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Today's Stichomancy for Steven Spielberg

The first excerpt represents the past or something you must release, and is drawn from Several Works by Edgar Allan Poe:

made the circuit of the face, and the hour was to be stricken, there came from the brazen lungs of the clock a sound which was clear and loud and deep and exceedingly musical, but of so peculiar a note and emphasis that, at each lapse of an hour, the musicians of the orchestra were constrained to pause, momentarily, in their performance, to harken to the sound; and thus the waltzers perforce ceased their evolutions; and there was a brief disconcert of the whole gay company; and, while the chimes of the clock yet rang, it was observed that the giddiest grew pale, and the more aged and sedate passed their hands over their brows as if in confused revery or meditation. But when the echoes had fully ceased, a

The second excerpt represents the present or the deciding factor of the moment, and is drawn from The House of Dust by Conrad Aiken:

Something had changed--but it was not the street-- The street was just the same--it was himself. Puddles flashed in the sun. In the pawn-shop door The same old black cat winked green amber eyes; The butcher stood by his window tying his apron; The same men walked beside him, smoking pipes, Reading the morning paper . . .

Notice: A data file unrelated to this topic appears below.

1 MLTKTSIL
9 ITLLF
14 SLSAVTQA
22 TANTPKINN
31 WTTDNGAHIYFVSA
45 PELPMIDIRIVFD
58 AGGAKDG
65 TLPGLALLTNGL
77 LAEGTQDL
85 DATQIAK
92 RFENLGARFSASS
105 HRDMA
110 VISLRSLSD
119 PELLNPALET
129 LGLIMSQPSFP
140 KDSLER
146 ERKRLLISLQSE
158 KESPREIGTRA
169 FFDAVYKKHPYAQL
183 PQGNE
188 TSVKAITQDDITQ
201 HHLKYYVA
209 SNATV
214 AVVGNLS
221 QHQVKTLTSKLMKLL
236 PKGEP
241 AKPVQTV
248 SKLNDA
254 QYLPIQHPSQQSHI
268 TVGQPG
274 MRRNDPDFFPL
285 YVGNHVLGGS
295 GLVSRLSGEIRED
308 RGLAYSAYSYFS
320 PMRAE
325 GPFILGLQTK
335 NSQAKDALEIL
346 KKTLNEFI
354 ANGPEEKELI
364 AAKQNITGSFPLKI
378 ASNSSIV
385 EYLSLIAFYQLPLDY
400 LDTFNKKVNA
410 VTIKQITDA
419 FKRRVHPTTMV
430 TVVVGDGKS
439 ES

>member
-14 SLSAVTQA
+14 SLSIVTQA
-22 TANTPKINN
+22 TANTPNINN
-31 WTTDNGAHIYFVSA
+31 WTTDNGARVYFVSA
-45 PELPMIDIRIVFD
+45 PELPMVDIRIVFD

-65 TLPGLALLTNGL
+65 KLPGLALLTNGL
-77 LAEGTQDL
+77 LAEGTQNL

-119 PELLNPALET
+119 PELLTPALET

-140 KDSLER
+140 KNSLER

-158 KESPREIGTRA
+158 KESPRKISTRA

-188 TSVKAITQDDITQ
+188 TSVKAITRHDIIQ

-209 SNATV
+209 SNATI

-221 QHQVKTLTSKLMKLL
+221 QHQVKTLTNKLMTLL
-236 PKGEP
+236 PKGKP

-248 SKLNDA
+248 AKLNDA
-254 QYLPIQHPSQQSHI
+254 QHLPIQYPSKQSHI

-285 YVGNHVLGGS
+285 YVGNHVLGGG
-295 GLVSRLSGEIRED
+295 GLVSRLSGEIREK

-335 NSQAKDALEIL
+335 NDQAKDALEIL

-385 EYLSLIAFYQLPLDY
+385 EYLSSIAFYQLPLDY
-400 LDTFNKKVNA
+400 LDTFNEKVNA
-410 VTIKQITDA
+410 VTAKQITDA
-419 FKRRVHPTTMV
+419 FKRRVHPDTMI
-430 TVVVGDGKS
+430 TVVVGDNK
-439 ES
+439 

He would not yield, he thought, and walk more slowly, As if he knew for certain he walked to death: But with his usual pace,--deliberate, firm, Looking about him calmly, watching the world,

The third excerpt represents the future or something you must embrace, and is drawn from A Drama on the Seashore by Honore de Balzac:

"Eh, monsieur, there's no one but my father and I who know the real truth. My late mother was servant in the family of a lawyer to whom Cambremer told all by order of the priest, who wouldn't give him absolution until he had done so--at least, that's what the folks of the port say. My poor mother overheard Cambremer without trying to; the lawyer's kitchen was close to the office, and that's how she heard. She's dead, and so is the lawyer. My mother made us promise, my father and I, not to talk about the matter to the folks of the neighborhood; but I can tell you my hair stood on end the night she told us the tale."

"Well, my man, tell it to us now, and we won't speak of it."